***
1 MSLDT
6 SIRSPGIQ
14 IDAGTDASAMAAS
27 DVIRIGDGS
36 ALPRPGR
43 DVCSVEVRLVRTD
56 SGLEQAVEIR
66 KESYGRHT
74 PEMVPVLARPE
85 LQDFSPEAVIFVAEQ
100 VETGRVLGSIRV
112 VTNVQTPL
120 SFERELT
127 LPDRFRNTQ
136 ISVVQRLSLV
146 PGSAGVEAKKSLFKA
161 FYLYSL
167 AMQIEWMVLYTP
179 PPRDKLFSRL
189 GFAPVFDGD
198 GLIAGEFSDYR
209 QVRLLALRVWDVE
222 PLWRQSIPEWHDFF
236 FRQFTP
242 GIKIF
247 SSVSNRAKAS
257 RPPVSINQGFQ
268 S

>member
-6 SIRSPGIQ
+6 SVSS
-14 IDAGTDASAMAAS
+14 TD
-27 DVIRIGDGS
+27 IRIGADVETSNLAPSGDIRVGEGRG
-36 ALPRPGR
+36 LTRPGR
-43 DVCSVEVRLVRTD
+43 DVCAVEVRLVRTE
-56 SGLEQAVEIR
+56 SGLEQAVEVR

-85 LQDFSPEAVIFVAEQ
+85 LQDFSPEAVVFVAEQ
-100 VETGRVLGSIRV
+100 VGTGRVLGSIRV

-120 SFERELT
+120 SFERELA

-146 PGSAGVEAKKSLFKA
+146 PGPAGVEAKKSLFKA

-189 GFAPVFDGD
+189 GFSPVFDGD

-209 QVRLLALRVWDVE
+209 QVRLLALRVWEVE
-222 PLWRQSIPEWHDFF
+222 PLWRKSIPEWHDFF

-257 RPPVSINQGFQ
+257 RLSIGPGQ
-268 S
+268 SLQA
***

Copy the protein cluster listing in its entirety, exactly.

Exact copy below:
1 MSLDT
6 SIRSPGIQ
14 IDAGTDASAMAAS
27 DVIRIGDGS
36 ALPRPGR
43 DVCSVEVRLVRTD
56 SGLEQAVEIR
66 KESYGRHT
74 PEMVPVLARPE
85 LQDFSPEAVIFVAEQ
100 VETGRVLGSIRV
112 VTNVQTPL
120 SFERELT
127 LPDRFRNTQ
136 ISVVQRLSLV
146 PGSAGVEAKKSLFKA
161 FYLYSL
167 AMQIEWMVLYTP
179 PPRDKLFSRL
189 GFAPVFDGD
198 GLIAGEFSDYR
209 QVRLLALRVWDVE
222 PLWRQSIPEWHDFF
236 FRQFTP
242 GIKIF
247 SSVSNRAKAS
257 RPPVSINQGFQ
268 S

>member
-6 SIRSPGIQ
+6 SVSS
-14 IDAGTDASAMAAS
+14 TD
-27 DVIRIGDGS
+27 IRIGADVETSNLAPSGDIRVGEGRG
-36 ALPRPGR
+36 LTRPGR
-43 DVCSVEVRLVRTD
+43 DVCAVEVRLVRTE
-56 SGLEQAVEIR
+56 SGLEQAVEVR

-85 LQDFSPEAVIFVAEQ
+85 LQDFSPEAVVFVAEQ
-100 VETGRVLGSIRV
+100 VGTGRVLGSIRV

-120 SFERELT
+120 SFERELA

-146 PGSAGVEAKKSLFKA
+146 PGPAGVEAKKSLFKA

-189 GFAPVFDGD
+189 GFSPVFDGD

-209 QVRLLALRVWDVE
+209 QVRLLALRVWEVE
-222 PLWRQSIPEWHDFF
+222 PLWRKSIPEWHDFF

-257 RPPVSINQGFQ
+257 RLSIGPGQ
-268 S
+268 SLQA